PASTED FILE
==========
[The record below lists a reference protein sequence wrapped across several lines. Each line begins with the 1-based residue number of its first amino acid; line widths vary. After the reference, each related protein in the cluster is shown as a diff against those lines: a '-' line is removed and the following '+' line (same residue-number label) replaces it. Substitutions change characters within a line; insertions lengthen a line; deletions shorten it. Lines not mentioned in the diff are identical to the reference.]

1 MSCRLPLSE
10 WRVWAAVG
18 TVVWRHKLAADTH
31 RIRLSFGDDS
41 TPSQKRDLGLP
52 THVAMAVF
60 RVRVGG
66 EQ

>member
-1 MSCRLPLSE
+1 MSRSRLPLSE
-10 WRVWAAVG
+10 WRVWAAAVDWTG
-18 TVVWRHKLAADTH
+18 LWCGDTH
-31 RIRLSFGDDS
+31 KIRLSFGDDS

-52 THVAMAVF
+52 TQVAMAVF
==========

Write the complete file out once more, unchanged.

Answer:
[The record below lists a reference protein sequence wrapped across several lines. Each line begins with the 1-based residue number of its first amino acid; line widths vary. After the reference, each related protein in the cluster is shown as a diff against those lines: a '-' line is removed and the following '+' line (same residue-number label) replaces it. Substitutions change characters within a line; insertions lengthen a line; deletions shorten it. Lines not mentioned in the diff are identical to the reference.]

1 MSCRLPLSE
10 WRVWAAVG
18 TVVWRHKLAADTH
31 RIRLSFGDDS
41 TPSQKRDLGLP
52 THVAMAVF
60 RVRVGG
66 EQ

>member
-1 MSCRLPLSE
+1 MSRSRLPLSE
-10 WRVWAAVG
+10 WRVWAAAVDWTG
-18 TVVWRHKLAADTH
+18 LWCGDTH
-31 RIRLSFGDDS
+31 KIRLSFGDDS

-52 THVAMAVF
+52 TQVAMAVF